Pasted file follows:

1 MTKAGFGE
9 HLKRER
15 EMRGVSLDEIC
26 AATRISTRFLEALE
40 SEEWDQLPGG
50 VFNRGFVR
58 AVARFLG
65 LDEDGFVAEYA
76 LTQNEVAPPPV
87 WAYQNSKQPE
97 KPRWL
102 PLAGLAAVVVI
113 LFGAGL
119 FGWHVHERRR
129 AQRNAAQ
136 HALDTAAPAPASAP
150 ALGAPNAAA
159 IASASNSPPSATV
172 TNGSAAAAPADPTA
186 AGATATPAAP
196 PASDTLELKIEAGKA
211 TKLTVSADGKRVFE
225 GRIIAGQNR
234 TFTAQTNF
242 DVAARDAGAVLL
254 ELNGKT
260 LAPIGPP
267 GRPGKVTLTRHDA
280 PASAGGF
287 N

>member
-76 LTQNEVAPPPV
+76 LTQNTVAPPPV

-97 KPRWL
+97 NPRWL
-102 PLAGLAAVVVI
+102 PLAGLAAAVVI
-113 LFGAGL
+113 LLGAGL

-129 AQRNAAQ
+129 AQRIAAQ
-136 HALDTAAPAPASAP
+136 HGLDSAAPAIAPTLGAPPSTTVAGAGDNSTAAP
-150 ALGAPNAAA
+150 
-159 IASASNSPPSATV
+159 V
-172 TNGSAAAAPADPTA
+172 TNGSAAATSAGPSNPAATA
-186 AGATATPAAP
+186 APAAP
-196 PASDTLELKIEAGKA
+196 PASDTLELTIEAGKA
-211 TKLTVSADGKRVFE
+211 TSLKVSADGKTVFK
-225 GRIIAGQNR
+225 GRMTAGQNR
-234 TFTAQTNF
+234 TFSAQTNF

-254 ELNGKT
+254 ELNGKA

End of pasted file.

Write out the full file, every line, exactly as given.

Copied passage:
1 MTKAGFGE
9 HLKRER
15 EMRGVSLDEIC
26 AATRISTRFLEALE
40 SEEWDQLPGG
50 VFNRGFVR
58 AVARFLG
65 LDEDGFVAEYA
76 LTQNEVAPPPV
87 WAYQNSKQPE
97 KPRWL
102 PLAGLAAVVVI
113 LFGAGL
119 FGWHVHERRR
129 AQRNAAQ
136 HALDTAAPAPASAP
150 ALGAPNAAA
159 IASASNSPPSATV
172 TNGSAAAAPADPTA
186 AGATATPAAP
196 PASDTLELKIEAGKA
211 TKLTVSADGKRVFE
225 GRIIAGQNR
234 TFTAQTNF
242 DVAARDAGAVLL
254 ELNGKT
260 LAPIGPP
267 GRPGKVTLTRHDA
280 PASAGGF
287 N

>member
-76 LTQNEVAPPPV
+76 LTQNTVAPPPV

-97 KPRWL
+97 NPRWL
-102 PLAGLAAVVVI
+102 PLAGLAAAVVI
-113 LFGAGL
+113 LLGAGL

-129 AQRNAAQ
+129 AQRIAAQ
-136 HALDTAAPAPASAP
+136 HGLDSAAPAIAPTLGAPPSTTVAGAGDNSTAAP
-150 ALGAPNAAA
+150 
-159 IASASNSPPSATV
+159 V
-172 TNGSAAAAPADPTA
+172 TNGSAAATSAGPSNPAATA
-186 AGATATPAAP
+186 APAAP
-196 PASDTLELKIEAGKA
+196 PASDTLELTIEAGKA
-211 TKLTVSADGKRVFE
+211 TSLKVSADGKTVFK
-225 GRIIAGQNR
+225 GRMTAGQNR
-234 TFTAQTNF
+234 TFSAQTNF

-254 ELNGKT
+254 ELNGKA